The last principle is of team building which is also perhaps the most talked about. When managers build great teams, the organisation sees the benefit and grow with the team. The best organisations work on the idea of collaborations.
One of the best ways to marry these three principles and yet make it exciting for your staff to experience them is by being part of cause- focussed fundraising walkathons or marathons. Imagine, teams of four employees from across the organisation walking 100km together, spending days practicing, fundraising for a cause and then completing the tiring journey in 48 hours. Organisations who have participated in such walkathons for a cause have reported higher motivation levels amongst participating employees, better team-understanding at workplace and the desire to continue engaging in fitness-based activities.
Team-building activities, which are aligned to a cause like climate change, gender justice, human rights or creating an equal world, can promote a collaborative, open and efficient work-culture. It also exposes the staff to a world different than theirs-- a world where women walk for hours to fetch water, where young girls are forced to leave school due to poverty, where people have lost their homes due to floods or where families have been paying health-related debts. This experience can help them value their work and also make them compassionate to their peers from diverse backgrounds.
Walkathons certainly require more time, effort on the part of the organisation and the employee but the results can be overwhelming. Moreover, since the employee himself/herself takes the pain of working towards the organisation’s commitment towards a cause, their affiliation with his/her company’s belief increases. This makes them more likely to stay with the company.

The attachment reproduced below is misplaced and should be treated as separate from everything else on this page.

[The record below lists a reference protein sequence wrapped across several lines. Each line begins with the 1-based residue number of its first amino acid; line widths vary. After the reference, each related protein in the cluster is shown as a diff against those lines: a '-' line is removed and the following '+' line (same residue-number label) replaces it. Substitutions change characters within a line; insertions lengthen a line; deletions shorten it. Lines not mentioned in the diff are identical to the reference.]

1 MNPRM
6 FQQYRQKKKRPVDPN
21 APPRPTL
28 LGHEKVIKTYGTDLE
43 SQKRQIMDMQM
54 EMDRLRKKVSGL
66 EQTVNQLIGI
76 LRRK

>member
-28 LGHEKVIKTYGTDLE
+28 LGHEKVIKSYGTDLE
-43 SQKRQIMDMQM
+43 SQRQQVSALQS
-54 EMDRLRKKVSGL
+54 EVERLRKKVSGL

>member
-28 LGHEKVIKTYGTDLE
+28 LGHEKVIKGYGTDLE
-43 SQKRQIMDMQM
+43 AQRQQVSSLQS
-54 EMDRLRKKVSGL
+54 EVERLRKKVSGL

It also promotes a vibrant fitness culture, where teams and peers motivate each other to prepare for the next big 100 km walk. Challenges like these send subliminal messages of health awareness and compassion towards those who come from diverse backgrounds or knowledge. It builds the idea of collaboration, ensures that people trust each other, especially when their success depends on the other participant. In some walkathons, all team members are required to complete the walk, so people feel responsible for each other.
Leading by Example
One of the best rules of managing people is to lead by example. When leaders participate in physically challenging tasks, their teams feel inspired. Top leaders, CEO, senior level executives today understand the power of physical fitness and good health. Over the years, their participation in marathons, triathlons, walkathons have seen a surge. They talk about sharing their experiences—celebration of victories, moments of weakness and the joy of giving back to the society with their teams. They have witnessed their relationship strengthened with their teams, peers and the organisation as well. It has built their personal “brand” of leadership and also opened space for casual conversations which has created a friendlier work environment.
There are hardly any shortcuts or one size fits all plan for improving performances but constructive cultural changes, adopting out-of-the box innovative models of employee engagement and consistently working to build trust is a strategy that could change the game.